Tomorrow, The Rat: Rat Scabies Talks

Legendary Damned sticksman chats with We Are Cult’s Eoghan Lyng, previewing his debut solo album.

“The way I play is my non-musician way, honest and passionate. I mean, Joey Ramone would never get through the X Factor these days, but he knew who he was and that way he had a great voice. Slade, Noddy Holder, those guys knew who they were and they brought that through in their music. Great band Slade.”

“I read recently that Jimmy Page called New Rose one of his favourite records”, Rat Scabies recalls. “Zeppelin came to some of our gigs, and that was a bit like, woah, very flattering. Me and Brian James were one of the last guitar/drums combo, before everyone started listening to the bass player, stuff like Townshend/Moon, Hendrix/Mitchell and Page/Bonham, so it was all very flattering that Jimmy came and liked us”.

Such was the raw power of New Rose (1976), a purging powerful play of unparalleled energy, The Damned’s introductory single and finest hour. The first single released by a U.K. punk band, it helped propel a new generation of music fans, who drove to punk music with similar speed to the manner Scabies pounded that legendary drum intro. Even Led Zeppelin caught some of The Damned DNA- their pounding Wearing and Tearing (the best Zeppelin song the radios never played) featured few of the guitar extravagances displayed on Presence. Scabies played with The Damned until 1996, his time with them included classic singles Eloise, Smash It Up (Part 1 & 2) and Alone Again Or (one of the best Forever Changes covers). But it’s New Rose that the band will be forever remembered for (and rightly so), brought back to life by contemporary performances from Blondie, Guns N’Roses and Eagles of Death Metal (the last of whom Scabies sat in with).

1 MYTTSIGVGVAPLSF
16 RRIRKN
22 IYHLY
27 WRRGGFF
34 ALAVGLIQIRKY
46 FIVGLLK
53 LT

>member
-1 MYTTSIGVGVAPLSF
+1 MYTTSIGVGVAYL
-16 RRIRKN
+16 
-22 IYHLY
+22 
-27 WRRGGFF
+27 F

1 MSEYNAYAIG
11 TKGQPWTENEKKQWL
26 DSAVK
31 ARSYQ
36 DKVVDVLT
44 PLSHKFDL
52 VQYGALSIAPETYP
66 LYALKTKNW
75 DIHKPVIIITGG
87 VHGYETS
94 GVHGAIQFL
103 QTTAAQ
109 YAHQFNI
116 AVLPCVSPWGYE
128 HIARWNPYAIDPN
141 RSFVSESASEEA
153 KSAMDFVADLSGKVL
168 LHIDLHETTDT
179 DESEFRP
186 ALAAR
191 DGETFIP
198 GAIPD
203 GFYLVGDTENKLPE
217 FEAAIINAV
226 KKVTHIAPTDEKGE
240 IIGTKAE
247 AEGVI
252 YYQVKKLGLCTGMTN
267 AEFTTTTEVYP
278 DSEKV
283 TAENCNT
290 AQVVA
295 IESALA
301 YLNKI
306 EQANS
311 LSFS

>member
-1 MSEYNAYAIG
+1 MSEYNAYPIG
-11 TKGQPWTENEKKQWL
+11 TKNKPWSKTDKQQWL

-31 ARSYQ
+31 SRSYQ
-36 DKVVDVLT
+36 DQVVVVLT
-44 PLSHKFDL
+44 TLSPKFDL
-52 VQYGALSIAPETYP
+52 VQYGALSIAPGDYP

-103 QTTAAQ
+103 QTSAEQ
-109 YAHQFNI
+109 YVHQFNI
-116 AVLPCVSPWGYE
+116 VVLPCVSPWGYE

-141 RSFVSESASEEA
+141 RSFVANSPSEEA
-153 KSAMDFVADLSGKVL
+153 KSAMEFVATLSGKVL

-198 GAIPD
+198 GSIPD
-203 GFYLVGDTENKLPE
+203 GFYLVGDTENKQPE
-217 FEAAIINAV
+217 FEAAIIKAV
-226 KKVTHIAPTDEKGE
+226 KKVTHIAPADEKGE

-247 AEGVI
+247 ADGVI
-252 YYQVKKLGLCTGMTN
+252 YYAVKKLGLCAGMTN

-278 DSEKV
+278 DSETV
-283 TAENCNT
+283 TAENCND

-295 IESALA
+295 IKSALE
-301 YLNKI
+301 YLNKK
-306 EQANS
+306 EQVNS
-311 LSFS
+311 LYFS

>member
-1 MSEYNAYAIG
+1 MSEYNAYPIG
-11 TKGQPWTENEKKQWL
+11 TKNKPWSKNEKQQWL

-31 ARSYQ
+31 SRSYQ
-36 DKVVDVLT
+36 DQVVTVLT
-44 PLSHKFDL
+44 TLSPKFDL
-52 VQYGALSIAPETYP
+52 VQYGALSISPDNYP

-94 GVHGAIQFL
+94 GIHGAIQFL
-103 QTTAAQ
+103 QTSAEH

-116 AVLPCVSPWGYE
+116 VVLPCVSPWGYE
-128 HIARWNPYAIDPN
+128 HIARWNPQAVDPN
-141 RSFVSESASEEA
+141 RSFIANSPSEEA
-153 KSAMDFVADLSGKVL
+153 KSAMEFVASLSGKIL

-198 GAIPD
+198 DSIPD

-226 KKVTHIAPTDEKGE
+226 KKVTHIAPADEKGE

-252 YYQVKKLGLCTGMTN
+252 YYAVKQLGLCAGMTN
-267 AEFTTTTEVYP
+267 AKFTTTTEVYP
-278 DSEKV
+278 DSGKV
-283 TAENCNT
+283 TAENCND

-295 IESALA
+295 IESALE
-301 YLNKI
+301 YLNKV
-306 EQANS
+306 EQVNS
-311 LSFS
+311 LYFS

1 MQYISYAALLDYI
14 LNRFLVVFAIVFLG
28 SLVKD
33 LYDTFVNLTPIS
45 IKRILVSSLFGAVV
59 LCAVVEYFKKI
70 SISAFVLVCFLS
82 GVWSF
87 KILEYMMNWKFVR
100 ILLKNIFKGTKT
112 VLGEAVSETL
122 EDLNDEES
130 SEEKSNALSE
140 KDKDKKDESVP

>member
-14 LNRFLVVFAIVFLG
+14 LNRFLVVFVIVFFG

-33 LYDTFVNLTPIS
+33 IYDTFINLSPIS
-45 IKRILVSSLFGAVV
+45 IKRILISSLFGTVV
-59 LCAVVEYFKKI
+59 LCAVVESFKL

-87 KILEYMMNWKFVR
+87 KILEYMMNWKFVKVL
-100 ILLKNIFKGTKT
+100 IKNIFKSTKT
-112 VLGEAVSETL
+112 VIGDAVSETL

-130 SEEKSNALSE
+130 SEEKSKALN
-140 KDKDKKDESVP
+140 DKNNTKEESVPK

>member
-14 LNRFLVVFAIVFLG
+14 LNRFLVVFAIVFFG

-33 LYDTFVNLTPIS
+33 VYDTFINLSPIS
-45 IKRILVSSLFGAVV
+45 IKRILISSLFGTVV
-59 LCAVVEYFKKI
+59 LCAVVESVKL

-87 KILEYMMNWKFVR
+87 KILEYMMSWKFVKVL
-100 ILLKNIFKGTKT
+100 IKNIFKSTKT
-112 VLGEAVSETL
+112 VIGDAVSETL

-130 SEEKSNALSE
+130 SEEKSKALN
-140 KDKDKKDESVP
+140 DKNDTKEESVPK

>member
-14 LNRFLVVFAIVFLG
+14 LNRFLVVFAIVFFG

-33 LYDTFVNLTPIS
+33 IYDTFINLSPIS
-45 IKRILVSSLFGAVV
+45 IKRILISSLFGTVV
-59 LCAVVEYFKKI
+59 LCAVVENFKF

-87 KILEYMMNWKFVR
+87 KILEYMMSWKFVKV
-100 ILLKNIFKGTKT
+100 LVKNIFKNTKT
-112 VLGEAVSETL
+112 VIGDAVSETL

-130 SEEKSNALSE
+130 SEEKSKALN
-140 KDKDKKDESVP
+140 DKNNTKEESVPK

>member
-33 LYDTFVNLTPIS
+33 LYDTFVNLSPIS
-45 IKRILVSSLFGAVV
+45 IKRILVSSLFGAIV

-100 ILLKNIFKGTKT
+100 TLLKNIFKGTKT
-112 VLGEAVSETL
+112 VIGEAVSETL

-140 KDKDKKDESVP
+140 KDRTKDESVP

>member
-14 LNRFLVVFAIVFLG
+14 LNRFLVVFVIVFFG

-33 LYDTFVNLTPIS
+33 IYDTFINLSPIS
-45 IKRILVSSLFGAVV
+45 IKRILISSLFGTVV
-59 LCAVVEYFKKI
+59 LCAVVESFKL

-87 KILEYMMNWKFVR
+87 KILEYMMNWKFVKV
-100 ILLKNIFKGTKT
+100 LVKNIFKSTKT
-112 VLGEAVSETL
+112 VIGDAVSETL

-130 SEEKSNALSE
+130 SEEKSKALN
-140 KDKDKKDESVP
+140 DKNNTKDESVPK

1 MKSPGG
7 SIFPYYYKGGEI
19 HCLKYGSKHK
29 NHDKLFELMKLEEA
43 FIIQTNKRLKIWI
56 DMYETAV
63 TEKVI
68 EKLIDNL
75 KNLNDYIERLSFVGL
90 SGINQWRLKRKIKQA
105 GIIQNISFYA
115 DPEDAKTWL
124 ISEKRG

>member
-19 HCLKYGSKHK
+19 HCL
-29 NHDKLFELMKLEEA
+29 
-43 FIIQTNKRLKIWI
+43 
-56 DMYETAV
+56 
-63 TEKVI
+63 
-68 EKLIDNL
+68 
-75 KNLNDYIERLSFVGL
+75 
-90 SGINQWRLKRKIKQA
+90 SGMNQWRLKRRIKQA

“I love their first album” Scabies explains. “I wrote David Catching an email asking if I could join [laughs]. He invited me around, so I went to Joshua Tree and hung out with the Eagles of Death Metal in the desert. I never joined in the end, but they’re honest guys, and we’re good friends.”